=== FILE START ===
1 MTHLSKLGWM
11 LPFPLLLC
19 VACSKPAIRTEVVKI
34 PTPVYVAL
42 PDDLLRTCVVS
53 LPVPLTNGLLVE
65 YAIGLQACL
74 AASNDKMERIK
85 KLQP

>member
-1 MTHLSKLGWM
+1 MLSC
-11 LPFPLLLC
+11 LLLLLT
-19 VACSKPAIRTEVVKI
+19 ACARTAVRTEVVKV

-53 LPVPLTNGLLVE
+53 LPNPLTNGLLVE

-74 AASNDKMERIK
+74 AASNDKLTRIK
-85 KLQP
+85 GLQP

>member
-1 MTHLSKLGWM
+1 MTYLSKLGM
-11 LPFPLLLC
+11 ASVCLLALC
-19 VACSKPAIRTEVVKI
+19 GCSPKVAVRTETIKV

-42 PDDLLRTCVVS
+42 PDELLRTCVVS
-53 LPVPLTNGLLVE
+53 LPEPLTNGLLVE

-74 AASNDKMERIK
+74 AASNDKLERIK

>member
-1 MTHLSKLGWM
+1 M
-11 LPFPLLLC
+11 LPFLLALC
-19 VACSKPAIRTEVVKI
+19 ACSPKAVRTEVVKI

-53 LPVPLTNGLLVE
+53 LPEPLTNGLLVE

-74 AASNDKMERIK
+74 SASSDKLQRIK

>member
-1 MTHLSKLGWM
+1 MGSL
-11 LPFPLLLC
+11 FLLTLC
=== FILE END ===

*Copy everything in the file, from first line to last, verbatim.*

1 MTHLSKLGWM
11 LPFPLLLC
19 VACSKPAIRTEVVKI
34 PTPVYVAL
42 PDDLLRTCVVS
53 LPVPLTNGLLVE
65 YAIGLQACL
74 AASNDKMERIK
85 KLQP

>member
-1 MTHLSKLGWM
+1 MLSC
-11 LPFPLLLC
+11 LLLLLT
-19 VACSKPAIRTEVVKI
+19 ACARTAVRTEVVKV

-53 LPVPLTNGLLVE
+53 LPNPLTNGLLVE

-74 AASNDKMERIK
+74 AASNDKLTRIK
-85 KLQP
+85 GLQP

>member
-1 MTHLSKLGWM
+1 MTYLSKLGM
-11 LPFPLLLC
+11 ASVCLLALC
-19 VACSKPAIRTEVVKI
+19 GCSPKVAVRTETIKV

-42 PDDLLRTCVVS
+42 PDELLRTCVVS
-53 LPVPLTNGLLVE
+53 LPEPLTNGLLVE

-74 AASNDKMERIK
+74 AASNDKLERIK

>member
-1 MTHLSKLGWM
+1 M
-11 LPFPLLLC
+11 LPFLLALC
-19 VACSKPAIRTEVVKI
+19 ACSPKAVRTEVVKI

-53 LPVPLTNGLLVE
+53 LPEPLTNGLLVE

-74 AASNDKMERIK
+74 SASSDKLQRIK

>member
-1 MTHLSKLGWM
+1 MGSL
-11 LPFPLLLC
+11 FLLTLC